Most people have heard the term “silent partner,” but fewer know what on actually is. It may even seem a bit nefarious – like someone having an influence on a business or helping keep it going financially without any public awareness of their involvement.
In actuality, a silent partner can be whatever everyone involved agrees to and what is detailed in their partnership agreement. Generally, a silent partner invests in a business in exchange for a share of the profits. However, they typically don’t participate in deciding the direction of the business or in the day-to-day operations, as opposed to the general partners. Depending on what kind of involvement is negotiated and codified, they may be asked for input and help beyond providing capital if they understand the industry the business is in.
Silent partners are also known as limited partners
That’s a common title you see for someone who is essentially a silent partner. A silent, or limited, partner can be someone who believes in the general partners and their vision for the business enough to invest in it and let them run it as they choose while they spend their days relaxing at their home in Sedona or hitting the links in Tucson – or running their own business.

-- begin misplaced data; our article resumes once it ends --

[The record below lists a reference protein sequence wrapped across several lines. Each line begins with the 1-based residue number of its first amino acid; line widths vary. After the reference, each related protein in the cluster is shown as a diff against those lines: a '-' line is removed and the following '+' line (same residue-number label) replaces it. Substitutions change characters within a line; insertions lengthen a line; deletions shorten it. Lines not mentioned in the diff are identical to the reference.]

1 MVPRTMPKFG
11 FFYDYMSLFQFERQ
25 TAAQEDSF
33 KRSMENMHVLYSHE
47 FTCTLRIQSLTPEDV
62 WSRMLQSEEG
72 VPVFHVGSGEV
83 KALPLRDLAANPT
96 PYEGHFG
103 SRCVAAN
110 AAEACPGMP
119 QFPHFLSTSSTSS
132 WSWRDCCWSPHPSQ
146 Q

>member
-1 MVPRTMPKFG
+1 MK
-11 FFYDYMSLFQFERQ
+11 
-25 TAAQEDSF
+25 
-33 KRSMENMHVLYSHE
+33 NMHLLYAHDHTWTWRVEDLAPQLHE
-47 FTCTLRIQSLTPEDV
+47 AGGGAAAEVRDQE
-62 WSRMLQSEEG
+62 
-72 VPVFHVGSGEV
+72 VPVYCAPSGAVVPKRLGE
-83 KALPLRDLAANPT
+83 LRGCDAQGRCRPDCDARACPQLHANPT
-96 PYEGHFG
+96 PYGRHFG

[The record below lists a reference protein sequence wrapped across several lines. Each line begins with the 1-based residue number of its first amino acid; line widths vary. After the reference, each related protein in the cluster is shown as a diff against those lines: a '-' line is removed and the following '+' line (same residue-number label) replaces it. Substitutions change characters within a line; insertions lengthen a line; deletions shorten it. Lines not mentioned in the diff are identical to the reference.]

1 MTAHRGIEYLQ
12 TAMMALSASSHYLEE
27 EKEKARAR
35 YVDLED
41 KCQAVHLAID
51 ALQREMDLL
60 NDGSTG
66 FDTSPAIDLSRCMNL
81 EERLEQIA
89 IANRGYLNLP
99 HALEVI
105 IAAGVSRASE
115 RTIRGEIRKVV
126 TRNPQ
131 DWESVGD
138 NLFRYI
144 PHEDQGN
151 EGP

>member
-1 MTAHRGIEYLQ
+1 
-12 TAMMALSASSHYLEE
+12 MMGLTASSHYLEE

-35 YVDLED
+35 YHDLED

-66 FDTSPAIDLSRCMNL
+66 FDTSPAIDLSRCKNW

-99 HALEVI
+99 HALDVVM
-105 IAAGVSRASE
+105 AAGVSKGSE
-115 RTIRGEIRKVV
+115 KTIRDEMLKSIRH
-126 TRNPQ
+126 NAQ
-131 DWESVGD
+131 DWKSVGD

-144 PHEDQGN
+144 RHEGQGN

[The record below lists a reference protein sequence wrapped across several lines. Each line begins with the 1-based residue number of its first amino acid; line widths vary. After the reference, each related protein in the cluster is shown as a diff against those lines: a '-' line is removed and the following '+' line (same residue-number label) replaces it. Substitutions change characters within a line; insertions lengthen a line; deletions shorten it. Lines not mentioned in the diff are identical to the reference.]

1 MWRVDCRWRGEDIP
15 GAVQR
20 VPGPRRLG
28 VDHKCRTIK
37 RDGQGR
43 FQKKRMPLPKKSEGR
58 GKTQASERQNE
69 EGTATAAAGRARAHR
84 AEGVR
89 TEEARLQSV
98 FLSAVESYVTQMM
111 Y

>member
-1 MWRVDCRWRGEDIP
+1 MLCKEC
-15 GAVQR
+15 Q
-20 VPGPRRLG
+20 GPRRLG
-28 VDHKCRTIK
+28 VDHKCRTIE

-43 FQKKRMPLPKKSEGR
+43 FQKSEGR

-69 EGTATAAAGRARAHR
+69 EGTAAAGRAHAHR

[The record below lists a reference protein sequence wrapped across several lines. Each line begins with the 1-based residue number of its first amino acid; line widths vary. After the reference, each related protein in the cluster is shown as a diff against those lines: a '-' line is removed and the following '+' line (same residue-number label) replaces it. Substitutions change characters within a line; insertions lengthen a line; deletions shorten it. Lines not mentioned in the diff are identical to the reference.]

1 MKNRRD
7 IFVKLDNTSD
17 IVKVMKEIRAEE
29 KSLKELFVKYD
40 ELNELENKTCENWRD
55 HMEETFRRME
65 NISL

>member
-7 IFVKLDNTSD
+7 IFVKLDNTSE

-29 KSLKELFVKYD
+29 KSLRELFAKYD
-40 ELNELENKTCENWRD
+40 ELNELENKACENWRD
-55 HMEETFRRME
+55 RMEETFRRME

Because their partnership is limited, so is their financial risk. If things go bad, typically, the most they can lose is their investment.
Silent partners play a different role than venture capitalists
Often, new or expanding businesses look for a venture capital firm to give them the capital they need as well as professional guidance. A venture capitalist, unlike a silent or limited partner, typically requires input into the business. Further, they most often invest in industries where they have experience and contacts, so their participation can be a benefit to everyone.
Drawing up the partnership agreement
Whether your business is considering bringing on a silent, or limited, partner or you’re weighing the option of such a partnership for yourself, it’s crucial that all parties agree on how the relationship will work. It’s also essential to detail how profits will be divided and how losses will be handled. Having experienced legal guidance as you negotiate the partnership agreement is necessary to help ensure a smooth and successful relationship.